Rebecca, I do appreciate your posts and discussing this important issue. I will again attempt to address your questions but I am rather pressed for time so I will need to keep it short.
Good, I think we’re getting somewhere. As I’m also a little pressed for time, let’s cut straight to the chase. You asked some questions:
… please tell me if there are 128,000 klms of capillaries – that the diameter of those capillaries is 8 microns, and that blood needs to go through all of it. If the answers to the above is yes – then that system is not sourcing the energy needed solely from the heart.
Yes, if laid end to end, the capillaries would add up to about 128,000 km. Yes, the average diameter is 5-10 microns. However, they are not laid end to end, as you have already admitted. And as I have already said, they form a fine mesh in the capillary bed, not 10 billion separate little pipes coming off the arteries. Think of individual capillaries as short interconnected corridors in an incredibly complex maze, the capillary bed, which can be closed off by the precapillary sphincters. In fact, the sphincters are closed by default – they have to be told to open up.
And this brings us to the most important point: blood does go through all the capillaries at some point, but not all at the same time. Only about 20% of the blood supply is in the arterial system at any given moment, under pressure from the heart, and only about a third of that is in the capillaries. Also, as I said, only about 5-10% of the capillaries are open for business at any one time. The majority of the blood supply, about 64%, is actually in the venous system, a low-pressure system which relies on other factors to keep the blood flowing back to the heart, including venoconstriction.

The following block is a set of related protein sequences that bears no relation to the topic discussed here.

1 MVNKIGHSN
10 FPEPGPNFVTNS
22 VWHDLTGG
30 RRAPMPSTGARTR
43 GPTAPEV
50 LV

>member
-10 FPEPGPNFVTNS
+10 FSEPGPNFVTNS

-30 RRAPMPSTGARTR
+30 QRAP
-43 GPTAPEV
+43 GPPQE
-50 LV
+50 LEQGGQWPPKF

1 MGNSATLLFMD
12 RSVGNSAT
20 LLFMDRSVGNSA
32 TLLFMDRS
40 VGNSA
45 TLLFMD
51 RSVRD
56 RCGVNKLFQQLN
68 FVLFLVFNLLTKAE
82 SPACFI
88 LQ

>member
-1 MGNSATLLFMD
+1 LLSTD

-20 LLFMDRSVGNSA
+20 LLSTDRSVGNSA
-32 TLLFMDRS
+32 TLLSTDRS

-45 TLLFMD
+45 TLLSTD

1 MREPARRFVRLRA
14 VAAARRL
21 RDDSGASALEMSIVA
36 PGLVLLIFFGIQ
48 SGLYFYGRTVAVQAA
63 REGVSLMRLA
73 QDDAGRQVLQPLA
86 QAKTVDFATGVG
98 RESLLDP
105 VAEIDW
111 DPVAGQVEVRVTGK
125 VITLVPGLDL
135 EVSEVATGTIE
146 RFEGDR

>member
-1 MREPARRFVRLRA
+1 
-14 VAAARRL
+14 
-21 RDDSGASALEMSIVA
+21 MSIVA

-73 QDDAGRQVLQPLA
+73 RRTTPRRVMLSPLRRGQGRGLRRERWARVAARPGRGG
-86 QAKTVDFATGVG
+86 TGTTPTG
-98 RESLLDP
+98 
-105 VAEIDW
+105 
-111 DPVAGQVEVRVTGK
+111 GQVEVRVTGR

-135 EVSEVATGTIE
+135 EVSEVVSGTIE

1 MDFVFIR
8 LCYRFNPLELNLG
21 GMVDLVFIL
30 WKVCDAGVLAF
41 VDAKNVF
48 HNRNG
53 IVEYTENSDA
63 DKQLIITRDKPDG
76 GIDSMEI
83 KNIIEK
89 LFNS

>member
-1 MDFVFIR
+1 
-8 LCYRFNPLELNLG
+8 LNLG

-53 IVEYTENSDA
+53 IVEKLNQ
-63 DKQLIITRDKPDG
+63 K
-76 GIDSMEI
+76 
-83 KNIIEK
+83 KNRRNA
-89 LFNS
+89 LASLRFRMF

So the short answer to your question is NO. The heart is not pushing blood through 128,000 km of teeny tubes, and it is not the only internal mechanism that serves to keep the blood flowing. No extra source of cosmic energy is required.
In case you want more detail about how the system works, I’ve sought out a couple of excellent explanations for you to look at:
To be honest, Robert, with all due respect, if you’ve spent twenty years researching your hypothesis, you could have spent a few hours researching how the circulatory system works.
Edited 2 time(s). Last edit at 12-Feb-20 15:21 by Rebecca Bradley.